Thursday, January 15, 2015


Unlike cities in the south and northeast Madison never identified itself as a manufacturing mecca. Other than the huge Oscar Mayer complex Madison never possessed the industrial architectural districts you find in the mill towns of the northeast or warehouses of the south. It's impossible to create a Third Ward or a Soho in Madison.
Madison's architectural heritage is centered more around government and educational structures and the beautiful residential areas that grew out of those white-collar industries. The scarcity of a large industrial and retail heritage makes what remains all the more significant. What industrial architecture we have in Madison is minimal and therefore all the more important to preserve.
One of the few remaining pieces of that architectural history is the crumbling but salvageable Garver Feed Mill.
Built in 1905 as the United States Sugar Beet Company and then renovated in 1929 by James Garver as the Garver Feed Mill, the mill remains in immediate need of some tender loving care.
I have my own history surrounding the mill. I grew up blocks away. Walking the railroad tracks that run directly in front of the mill was the path I took almost every evening during the winter, my ice skates draped over my shoulder. The city still freezes over the park and maintains a warming shelter for skaters. It used to have a well-worn wooden ramp that took you from the wood stove inside the warming house out onto the ice.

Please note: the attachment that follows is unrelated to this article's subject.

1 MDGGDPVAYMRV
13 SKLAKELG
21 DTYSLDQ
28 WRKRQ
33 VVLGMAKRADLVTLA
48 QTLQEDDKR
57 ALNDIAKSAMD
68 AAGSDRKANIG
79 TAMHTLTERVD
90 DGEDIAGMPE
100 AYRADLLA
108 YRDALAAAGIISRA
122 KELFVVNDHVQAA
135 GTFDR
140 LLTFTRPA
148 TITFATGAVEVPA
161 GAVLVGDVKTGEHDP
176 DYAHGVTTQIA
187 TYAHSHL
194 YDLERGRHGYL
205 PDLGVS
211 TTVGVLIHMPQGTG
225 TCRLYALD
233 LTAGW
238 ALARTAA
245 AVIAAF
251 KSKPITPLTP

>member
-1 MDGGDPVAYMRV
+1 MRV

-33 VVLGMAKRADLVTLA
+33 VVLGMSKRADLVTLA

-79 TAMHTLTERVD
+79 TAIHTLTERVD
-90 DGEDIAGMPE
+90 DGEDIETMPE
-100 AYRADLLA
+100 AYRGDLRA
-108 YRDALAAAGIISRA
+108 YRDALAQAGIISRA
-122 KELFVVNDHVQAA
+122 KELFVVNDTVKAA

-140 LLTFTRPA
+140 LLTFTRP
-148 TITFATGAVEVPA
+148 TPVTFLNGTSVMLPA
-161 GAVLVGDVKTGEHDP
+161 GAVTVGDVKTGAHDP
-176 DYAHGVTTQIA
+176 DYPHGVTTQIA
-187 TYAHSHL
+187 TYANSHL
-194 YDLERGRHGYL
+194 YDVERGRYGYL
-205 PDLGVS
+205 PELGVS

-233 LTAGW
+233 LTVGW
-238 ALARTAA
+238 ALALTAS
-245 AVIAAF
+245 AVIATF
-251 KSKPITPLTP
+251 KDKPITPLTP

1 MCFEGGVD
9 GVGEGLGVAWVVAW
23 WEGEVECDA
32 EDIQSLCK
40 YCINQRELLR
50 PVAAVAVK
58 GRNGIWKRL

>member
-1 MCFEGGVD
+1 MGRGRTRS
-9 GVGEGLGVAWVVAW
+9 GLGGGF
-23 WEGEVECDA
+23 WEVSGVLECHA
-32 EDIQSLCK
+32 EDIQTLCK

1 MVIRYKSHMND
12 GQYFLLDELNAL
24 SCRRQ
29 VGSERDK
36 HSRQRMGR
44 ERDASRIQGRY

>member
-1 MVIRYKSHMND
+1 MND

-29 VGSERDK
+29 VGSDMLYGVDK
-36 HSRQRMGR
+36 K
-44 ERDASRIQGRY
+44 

In the early part of the twentieth century Michael Balthzar Olbrich, a Madison lawyer, headed two fund raising initiatives along with the Madison Park and Pleasure Drive Association to develop an extension of the Madison parks system running along the east shore of Lake Monona. The park was meant to service the laborers who worked in the factories that lined the route from Williamson to Atwood. A municipal flower garden was to be its crowning jewel. Olbrich Botanical Gardens was what resulted from the plan. The city has developed the garden into one of the most prominent public gardens in the nation. Currently a quarter of a million visitors a year visit the gardens.
These gardens are adjacent to the Garver Mill. The only part of the mill to have been brought into the Botanical Gardens family of structures is the former Garver Cottage. It was restored in 2001 and now houses the Gardens horticultural staff.
The mill affords Madison an opportunity to broaden the Garden's reputation as well as the city's.
In December four proposals for redevelopment of the mill were presented giving four very different ideas for reuse of the building. Here is a list of criteria I've come up with for choosing a direction for a proposed use and renovation for the building.
1.   Does the proposed rehabilitation preserve the building's historic heritage
2.   Is the proposal architecturally significant
3.   Does it generate monies for the city through tax revenue
4. Does it generate monies for the community through jobs and expenditures from entities outside the immediate community
5. Does it benefit the general population of the city
There have been many successful transformations of large scale manufacturing buildings into income generating enterprises that benefit their respective cities enhancing their appeal on a national basis. One organization to look to and at the forefront of historic renovation and management is the Atlanta firm of Jamestown Properties. Through the buildings they have either restored or manage they have successfully changed formerly depressed areas into vibrant coveted urban hubs.
Their transformations and or management include Ghirardelli Square in San Francisco, Chelsea Market in New York City and Warehouse Row in Chattanooga a city equivalent in size to Madison and a city on the rise to becoming a major American city.